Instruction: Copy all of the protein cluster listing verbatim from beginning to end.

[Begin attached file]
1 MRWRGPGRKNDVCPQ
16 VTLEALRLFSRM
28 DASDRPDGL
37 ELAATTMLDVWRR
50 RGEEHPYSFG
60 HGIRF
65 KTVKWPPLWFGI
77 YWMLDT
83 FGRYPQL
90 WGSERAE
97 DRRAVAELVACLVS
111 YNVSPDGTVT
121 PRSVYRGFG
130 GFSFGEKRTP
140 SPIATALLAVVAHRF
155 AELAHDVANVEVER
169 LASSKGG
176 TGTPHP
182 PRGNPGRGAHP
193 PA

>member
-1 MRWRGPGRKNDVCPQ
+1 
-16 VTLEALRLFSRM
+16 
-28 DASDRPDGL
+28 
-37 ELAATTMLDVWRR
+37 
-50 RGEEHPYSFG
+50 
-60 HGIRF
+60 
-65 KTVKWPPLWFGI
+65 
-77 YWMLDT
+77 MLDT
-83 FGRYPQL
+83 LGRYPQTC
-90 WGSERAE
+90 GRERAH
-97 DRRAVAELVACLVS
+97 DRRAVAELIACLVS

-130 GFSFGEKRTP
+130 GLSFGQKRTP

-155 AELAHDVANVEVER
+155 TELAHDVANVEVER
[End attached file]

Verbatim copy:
1 MRWRGPGRKNDVCPQ
16 VTLEALRLFSRM
28 DASDRPDGL
37 ELAATTMLDVWRR
50 RGEEHPYSFG
60 HGIRF
65 KTVKWPPLWFGI
77 YWMLDT
83 FGRYPQL
90 WGSERAE
97 DRRAVAELVACLVS
111 YNVSPDGTVT
121 PRSVYRGFG
130 GFSFGEKRTP
140 SPIATALLAVVAHRF
155 AELAHDVANVEVER
169 LASSKGG
176 TGTPHP
182 PRGNPGRGAHP
193 PA

>member
-1 MRWRGPGRKNDVCPQ
+1 
-16 VTLEALRLFSRM
+16 
-28 DASDRPDGL
+28 
-37 ELAATTMLDVWRR
+37 
-50 RGEEHPYSFG
+50 
-60 HGIRF
+60 
-65 KTVKWPPLWFGI
+65 
-77 YWMLDT
+77 MLDT
-83 FGRYPQL
+83 LGRYPQTC
-90 WGSERAE
+90 GRERAH
-97 DRRAVAELVACLVS
+97 DRRAVAELIACLVS

-130 GFSFGEKRTP
+130 GLSFGQKRTP

-155 AELAHDVANVEVER
+155 TELAHDVANVEVER